Now, some kind of tracking, like session tracking, may be necessary for the functionality of your site, but if you'd done your homework, you know that the makers of the directive considered that, and gave a specific exemption.

        And that specific exemption is so tightly worded that it doesn't even cover all of the examples above, which is why we then wound up with the formal opinion of the EU data protection authorities a couple of months ago covering things like first party analytics cookies.

        I'm a strong advocate of privacy, but I don't see any serious privacy problem with any of the usages mentioned above, there are obvious potential benefits to the user in each case. Regardless, how are all these "This web site uses cookies, and we know that no-one is enforcing the rules so we've put this token irritating box up even though we're relying on implied consent and we already set them all anyway" boxes doing anything useful whatsoever?

        • by mvdwege (243851) <mvdwege@mail.com> on Tuesday August 14, 2012 @03:35AM (#40981845) Homepage Journal

          All four of your examples are examples of user tracking.

          Face it, cookies are a workaround for the stateless nature of HTTP. Cookies are meant for tracking by definition

          And you know what? Numbers 1 and 2 are covered. Number 3 is covered once you asked for permission, which you can do using number 1. That leaves 'analytics', which is usually PR-speak for 'tracking user browsing and selling it to the highest bidder'.

          So of your three examples, 2 of them are covered, one of them is covered by extension, and one of them can be done without. I'd say, no great loss.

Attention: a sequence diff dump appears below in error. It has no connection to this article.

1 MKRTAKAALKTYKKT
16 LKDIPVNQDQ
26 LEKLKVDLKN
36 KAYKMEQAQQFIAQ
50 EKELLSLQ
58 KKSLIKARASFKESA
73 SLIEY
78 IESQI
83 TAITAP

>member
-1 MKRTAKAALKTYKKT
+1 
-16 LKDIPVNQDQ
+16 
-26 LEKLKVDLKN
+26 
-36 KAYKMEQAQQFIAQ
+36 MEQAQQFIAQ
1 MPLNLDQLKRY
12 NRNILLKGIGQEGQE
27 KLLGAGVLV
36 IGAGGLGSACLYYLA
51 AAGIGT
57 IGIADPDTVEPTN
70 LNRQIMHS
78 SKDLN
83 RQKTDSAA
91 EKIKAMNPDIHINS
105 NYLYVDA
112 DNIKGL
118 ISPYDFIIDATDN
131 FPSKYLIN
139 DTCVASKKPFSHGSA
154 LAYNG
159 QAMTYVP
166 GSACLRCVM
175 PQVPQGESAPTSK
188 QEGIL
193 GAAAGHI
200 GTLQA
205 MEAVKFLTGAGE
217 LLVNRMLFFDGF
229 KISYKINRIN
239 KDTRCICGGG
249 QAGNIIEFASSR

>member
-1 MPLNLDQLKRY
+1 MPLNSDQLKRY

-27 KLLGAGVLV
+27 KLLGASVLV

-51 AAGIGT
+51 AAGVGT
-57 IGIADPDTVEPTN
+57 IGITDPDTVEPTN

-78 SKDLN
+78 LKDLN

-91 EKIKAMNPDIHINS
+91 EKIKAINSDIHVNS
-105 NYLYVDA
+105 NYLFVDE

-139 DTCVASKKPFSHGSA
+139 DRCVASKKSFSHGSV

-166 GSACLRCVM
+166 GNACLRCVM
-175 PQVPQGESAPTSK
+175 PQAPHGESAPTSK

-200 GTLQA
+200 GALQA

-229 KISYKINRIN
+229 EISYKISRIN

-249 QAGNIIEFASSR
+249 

You want to track me? You need my permission, and you don't get it by default.

          • by Anonymous Brave Guy (457657) on Tuesday August 14, 2012 @05:27AM (#40982197)

            Number 3 is covered once you asked for permission, which you can do using number 1.

            Only if you force users to create an account just to keep your site's media player size the same or some other trivial but convenient detail.

            That leaves 'analytics', which is usually PR-speak for 'tracking user browsing and selling it to the highest bidder'.

            Nonsense. Every business I've worked with in recent years has used analytics to see how visitors are using their own site and ultimately provide a better experience for those visitors. Every single one. And for the record, exactly none of them sold any of that analytics data to anyone.

            You want to track me? You need my permission, and you don't get it by default.

            Then turn off cookies in your browser. It's not hard, and if you don't know how, a quick Google search will surely tell you.

            However, I'm afraid I'm not going to compromise on the experience I can offer the other 99.997% of visitors to my sites because you want to make a fuss. No-one's forcing you to visit those sites, our policies are clearly stated and always have been, we're not doing anything even remotely shady in the eyes of just about everyone (except you, apparently) and just about everyone including us and many other visitors benefits if we pay attention to our analytics reports.